- Be sure that every one of your guests has a name card at their designated table. Everyone who isn't seated and hasn't been given a name card isn't on the guest list and has no business being there.
- Guests can use their name cards to get drinks at the bar if they opt for a more casual seating arrangement, and this will help deter someone who wasn't invited from running up your tab. Name cards, like invitation cards, can be customized to make attendees feel special and provide them with a memorable keepsake of the event.
Ask your close friends and family to look out for unfamiliar faces.
You might assume it would be simple to identify a stranger who wasn't invited to your wedding. Remember, these people matter most to you and your future spouse. On the other hand, this is your big day, so you've got other, more pressing concerns on your mind. That's in addition to the dozens of distant cousins and friends our parents insisted on bringing.
- Have your closest friends and family members strike up conversations with strangers. This allows them to discreetly determine if the person is authorized to be there. If you suspect a wedding crasher, you should probe them with questions regarding the event.
- If they are a genuine visitor (and if you've taken all the necessary precautions, they probably are!), this is a wonderful opportunity to make them feel at home. We don't want our friends and family going overboard in their efforts to help us identify potential crashers, so be careful not to instill them with too much enthusiasm!
Some extra measures to avoid wedding gatecrashers
Hire some muscle power
Hire a doorman or hostess if money is no object. They can welcome your guests and prevent trespassers from entering. There's a chance you already know someone who'd be thrilled to fill this role for you.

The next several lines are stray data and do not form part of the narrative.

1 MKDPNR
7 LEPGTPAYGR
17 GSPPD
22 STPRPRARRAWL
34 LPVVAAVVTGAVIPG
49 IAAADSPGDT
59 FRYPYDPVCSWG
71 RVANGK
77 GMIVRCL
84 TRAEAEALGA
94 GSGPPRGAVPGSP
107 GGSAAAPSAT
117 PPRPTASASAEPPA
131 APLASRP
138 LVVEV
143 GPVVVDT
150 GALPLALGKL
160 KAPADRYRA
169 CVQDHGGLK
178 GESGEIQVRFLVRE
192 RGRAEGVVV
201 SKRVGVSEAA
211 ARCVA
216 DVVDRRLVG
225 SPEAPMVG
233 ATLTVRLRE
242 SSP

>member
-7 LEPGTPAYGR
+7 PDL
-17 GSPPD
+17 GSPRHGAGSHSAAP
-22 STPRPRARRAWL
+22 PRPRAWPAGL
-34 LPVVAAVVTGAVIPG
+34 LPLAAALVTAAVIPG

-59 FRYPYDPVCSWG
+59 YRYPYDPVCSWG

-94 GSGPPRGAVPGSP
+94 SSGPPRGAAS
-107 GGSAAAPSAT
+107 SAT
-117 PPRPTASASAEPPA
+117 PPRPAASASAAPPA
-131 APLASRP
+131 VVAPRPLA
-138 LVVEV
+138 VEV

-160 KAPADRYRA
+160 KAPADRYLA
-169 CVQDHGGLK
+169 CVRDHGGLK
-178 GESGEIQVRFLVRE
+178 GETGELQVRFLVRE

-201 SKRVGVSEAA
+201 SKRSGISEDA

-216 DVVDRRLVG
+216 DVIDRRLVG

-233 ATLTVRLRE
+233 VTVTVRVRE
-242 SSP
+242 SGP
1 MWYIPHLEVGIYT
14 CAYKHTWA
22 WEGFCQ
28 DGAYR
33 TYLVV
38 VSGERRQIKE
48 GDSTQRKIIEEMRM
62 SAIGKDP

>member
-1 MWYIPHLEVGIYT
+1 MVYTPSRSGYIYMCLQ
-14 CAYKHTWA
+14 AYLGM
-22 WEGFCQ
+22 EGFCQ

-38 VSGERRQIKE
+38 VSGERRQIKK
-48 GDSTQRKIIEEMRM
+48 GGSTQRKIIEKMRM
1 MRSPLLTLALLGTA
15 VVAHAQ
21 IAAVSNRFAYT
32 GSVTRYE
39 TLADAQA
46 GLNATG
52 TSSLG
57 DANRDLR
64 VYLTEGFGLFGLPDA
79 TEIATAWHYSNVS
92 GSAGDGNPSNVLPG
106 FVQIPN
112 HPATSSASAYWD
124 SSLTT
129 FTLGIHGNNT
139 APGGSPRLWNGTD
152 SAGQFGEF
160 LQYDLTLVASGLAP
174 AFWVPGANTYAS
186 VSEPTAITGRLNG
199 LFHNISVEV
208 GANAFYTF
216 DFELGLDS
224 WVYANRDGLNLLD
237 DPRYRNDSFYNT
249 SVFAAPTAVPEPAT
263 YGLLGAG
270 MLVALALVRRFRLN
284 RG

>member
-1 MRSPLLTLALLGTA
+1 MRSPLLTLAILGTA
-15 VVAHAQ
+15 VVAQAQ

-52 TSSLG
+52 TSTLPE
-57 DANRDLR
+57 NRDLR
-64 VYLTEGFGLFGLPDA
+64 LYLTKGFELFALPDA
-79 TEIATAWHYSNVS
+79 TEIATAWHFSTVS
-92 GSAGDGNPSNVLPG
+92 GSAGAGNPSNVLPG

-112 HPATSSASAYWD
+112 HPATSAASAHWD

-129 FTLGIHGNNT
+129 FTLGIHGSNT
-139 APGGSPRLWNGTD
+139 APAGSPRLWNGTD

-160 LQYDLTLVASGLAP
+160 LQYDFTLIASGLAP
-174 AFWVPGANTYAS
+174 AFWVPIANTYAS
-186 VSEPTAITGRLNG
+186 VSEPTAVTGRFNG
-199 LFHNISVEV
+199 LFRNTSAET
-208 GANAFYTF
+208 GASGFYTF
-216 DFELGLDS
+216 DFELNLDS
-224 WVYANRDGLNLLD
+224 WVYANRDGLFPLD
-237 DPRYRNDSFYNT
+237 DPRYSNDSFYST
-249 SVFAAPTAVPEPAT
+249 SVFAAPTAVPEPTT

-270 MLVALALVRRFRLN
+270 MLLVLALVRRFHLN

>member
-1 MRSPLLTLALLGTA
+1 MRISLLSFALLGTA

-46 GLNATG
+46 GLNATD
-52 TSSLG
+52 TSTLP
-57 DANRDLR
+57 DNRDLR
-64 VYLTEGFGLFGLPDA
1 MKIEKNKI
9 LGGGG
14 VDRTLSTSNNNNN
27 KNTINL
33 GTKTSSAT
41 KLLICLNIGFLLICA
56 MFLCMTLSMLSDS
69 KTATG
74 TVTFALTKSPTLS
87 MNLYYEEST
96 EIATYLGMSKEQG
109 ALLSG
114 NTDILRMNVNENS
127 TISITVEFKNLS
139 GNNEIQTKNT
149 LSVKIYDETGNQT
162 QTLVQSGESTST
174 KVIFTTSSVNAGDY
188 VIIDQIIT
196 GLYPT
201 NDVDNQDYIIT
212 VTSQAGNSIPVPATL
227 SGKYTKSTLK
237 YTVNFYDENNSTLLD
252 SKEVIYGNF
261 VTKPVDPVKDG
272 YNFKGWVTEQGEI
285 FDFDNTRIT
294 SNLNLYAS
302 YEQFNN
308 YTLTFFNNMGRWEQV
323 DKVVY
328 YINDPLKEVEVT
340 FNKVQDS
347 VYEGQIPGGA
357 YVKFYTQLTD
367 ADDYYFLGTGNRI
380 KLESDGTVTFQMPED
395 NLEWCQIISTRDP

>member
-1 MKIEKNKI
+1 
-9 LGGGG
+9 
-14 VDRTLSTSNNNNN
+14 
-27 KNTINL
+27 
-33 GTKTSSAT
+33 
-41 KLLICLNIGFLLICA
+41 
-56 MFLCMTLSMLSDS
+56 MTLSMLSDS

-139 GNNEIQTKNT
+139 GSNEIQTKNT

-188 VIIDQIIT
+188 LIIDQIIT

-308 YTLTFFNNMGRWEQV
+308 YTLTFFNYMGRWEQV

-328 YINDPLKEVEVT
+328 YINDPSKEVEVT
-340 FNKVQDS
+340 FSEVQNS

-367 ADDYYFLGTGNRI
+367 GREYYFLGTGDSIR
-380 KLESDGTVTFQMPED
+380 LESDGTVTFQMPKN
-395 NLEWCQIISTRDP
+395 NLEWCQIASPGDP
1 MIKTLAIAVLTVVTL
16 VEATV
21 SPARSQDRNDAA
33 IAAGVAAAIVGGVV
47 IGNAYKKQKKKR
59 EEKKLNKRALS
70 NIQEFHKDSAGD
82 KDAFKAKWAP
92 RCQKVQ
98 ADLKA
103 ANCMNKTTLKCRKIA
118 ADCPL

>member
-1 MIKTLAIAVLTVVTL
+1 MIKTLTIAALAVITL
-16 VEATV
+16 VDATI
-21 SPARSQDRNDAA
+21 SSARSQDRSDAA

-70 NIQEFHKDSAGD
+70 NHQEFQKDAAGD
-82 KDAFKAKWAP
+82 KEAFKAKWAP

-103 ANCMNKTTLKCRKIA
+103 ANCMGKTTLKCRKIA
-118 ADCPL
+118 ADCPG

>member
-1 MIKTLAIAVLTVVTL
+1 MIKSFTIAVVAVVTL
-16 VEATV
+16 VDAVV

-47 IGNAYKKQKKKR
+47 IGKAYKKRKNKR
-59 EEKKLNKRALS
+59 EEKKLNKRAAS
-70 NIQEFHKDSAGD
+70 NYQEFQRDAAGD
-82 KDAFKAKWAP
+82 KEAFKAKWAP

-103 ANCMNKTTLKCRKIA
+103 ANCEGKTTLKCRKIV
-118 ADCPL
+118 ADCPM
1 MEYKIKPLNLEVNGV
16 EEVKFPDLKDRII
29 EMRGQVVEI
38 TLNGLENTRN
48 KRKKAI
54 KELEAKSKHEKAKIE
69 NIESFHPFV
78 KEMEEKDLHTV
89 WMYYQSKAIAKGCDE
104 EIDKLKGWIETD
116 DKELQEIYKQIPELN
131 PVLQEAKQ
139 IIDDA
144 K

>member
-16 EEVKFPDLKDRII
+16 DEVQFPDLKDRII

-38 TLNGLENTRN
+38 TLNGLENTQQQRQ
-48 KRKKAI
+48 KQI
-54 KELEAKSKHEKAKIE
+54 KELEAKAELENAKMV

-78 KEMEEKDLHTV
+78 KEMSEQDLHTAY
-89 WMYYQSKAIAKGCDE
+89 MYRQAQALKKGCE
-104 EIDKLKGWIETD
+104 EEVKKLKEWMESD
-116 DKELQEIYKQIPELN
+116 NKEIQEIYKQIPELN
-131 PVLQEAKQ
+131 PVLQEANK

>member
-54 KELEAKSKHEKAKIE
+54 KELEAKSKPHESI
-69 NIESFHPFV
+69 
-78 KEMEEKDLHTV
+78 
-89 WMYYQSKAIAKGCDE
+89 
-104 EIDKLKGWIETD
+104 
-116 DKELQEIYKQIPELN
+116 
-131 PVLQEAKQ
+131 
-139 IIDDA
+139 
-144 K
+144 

The key is to keep things manageable
Another option for preventing unwanted guests is to host a small, invitation-only ceremony. Anyone who doesn't belong stands out more in a close-knit group of people you already know well.
Have a dress code
If you're planning a wedding and are worried about unwanted guests, you can show off your eccentric side by establishing a theme or a dress code that no one is expected to follow. At the very least, this will make it simpler to identify and exclude any would-be "party crashers."
Learn the telltale signs of a gatecrasher at your wedding
- Identifying a potential wedding crasher during a huge celebration can be challenging, but there are several telltale signals to keep in mind.
- The uninvited guest will likely be standing around the food and drink stations or the dance floor, as they will not be seated. They might slip away during the meal and the speeches to use the restroom or do something else.
- Always watch the bar area since here is where many wedding crashers will assemble to take advantage of the open bar.
- When talking to the bride and her family, they could pose as a friend of the groom or vice versa. One way to identify a wedding crasher is to have the bride and groom speak to them jointly.
- Similarly, if someone claims to be a distant cousin, aunt, or uncle, confronting them with family members from both sides of the family at the same time can expose their falsehood.
- Ask them anything about the bride or groom that only a close friend or relative would know, including their full names, where they grew up, and when they got married.
How to deal with a wedding crasher?
You might take a few steps if you have reason to believe an unwanted guest is present at your wedding.
- First, tell a close friend or relative about your worries and have them talk to the guest in question. If the visitor is there without an invitation, they might recognize them. A guest is not likely to be invited if neither the bride nor the groom knows who they are, and neither set of parents recognizes them.
- Tell the venue employees if you suspect a wedding crasher, and they can discreetly remove them from the premises. They need to be sensitive to the issue and have expertise in dealing with uninvited event attendees. You may want to ask the venue you're considering if they have a plan to discreetly and efficiently deal with a wedding crasher before making your final decision.
We're confident that you won't allow wedding crashers to dampen your big day if you follow the advice on BridalFusion.com. More helpful information and ideas for brides and wedding planners can be found in our blog.